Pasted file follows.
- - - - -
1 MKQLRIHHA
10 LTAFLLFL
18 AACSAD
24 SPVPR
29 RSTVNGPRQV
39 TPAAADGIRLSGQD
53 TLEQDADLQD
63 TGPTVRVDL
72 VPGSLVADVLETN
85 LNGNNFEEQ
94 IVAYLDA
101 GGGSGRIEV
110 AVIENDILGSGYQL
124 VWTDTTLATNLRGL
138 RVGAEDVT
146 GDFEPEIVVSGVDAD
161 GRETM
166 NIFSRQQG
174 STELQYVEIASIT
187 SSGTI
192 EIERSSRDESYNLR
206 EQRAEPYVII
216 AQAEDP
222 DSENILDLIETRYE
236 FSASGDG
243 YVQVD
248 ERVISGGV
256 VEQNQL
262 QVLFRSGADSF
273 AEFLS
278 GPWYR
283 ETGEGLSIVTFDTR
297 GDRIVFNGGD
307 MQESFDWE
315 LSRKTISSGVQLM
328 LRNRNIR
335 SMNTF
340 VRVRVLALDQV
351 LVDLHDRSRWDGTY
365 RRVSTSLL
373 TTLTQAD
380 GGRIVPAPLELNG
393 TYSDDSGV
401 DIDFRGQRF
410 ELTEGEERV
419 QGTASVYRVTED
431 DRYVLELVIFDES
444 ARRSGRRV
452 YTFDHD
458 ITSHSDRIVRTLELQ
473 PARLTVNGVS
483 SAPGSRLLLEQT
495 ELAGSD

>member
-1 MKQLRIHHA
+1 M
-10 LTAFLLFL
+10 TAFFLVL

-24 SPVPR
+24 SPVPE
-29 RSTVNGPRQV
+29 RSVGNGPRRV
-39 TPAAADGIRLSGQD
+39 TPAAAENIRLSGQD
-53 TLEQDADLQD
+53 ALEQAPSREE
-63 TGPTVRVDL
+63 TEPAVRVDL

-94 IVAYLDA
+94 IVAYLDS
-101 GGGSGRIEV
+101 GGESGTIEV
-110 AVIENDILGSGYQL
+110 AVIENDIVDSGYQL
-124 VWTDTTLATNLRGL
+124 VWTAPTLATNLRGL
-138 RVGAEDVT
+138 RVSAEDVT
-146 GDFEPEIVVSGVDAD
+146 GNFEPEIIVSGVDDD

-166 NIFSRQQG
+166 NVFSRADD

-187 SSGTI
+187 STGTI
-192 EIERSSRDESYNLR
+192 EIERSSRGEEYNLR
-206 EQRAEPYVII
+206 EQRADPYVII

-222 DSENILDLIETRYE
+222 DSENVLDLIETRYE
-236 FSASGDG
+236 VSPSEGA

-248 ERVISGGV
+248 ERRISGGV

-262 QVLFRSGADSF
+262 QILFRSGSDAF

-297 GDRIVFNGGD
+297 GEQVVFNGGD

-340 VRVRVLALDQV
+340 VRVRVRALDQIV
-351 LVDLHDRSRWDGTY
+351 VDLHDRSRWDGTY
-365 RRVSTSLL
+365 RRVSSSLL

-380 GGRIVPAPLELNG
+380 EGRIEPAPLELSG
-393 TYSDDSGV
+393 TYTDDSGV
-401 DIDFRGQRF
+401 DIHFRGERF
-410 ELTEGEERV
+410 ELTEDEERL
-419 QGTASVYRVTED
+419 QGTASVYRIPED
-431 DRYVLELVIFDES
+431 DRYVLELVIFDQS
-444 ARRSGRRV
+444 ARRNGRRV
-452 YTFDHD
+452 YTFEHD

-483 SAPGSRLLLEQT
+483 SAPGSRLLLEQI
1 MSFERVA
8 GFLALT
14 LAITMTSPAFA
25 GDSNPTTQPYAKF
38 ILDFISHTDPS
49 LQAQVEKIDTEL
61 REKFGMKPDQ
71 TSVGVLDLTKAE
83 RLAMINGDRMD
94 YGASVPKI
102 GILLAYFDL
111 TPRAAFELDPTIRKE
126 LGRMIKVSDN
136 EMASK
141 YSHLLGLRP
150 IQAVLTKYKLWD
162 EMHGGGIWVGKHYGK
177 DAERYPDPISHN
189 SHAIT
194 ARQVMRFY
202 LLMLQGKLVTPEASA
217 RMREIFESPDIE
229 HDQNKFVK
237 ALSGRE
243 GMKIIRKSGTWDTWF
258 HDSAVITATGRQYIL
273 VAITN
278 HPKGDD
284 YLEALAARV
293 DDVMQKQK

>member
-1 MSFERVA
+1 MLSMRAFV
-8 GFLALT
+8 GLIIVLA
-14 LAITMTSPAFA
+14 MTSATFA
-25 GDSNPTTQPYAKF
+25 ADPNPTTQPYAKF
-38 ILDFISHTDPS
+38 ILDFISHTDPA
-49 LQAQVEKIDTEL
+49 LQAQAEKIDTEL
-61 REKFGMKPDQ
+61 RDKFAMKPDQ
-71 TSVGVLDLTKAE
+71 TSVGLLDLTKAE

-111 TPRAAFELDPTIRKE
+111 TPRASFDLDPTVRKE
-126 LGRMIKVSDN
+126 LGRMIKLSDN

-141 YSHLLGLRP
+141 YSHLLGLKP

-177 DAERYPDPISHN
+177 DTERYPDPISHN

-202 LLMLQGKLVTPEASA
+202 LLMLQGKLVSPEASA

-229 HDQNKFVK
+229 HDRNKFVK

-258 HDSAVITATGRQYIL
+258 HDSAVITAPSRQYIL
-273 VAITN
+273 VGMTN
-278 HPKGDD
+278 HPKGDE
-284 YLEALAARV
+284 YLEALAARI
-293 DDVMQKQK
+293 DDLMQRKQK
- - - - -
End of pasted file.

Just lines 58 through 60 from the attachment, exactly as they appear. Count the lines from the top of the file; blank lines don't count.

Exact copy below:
+10 TAFFLVL

-24 SPVPR
+24 SPVPE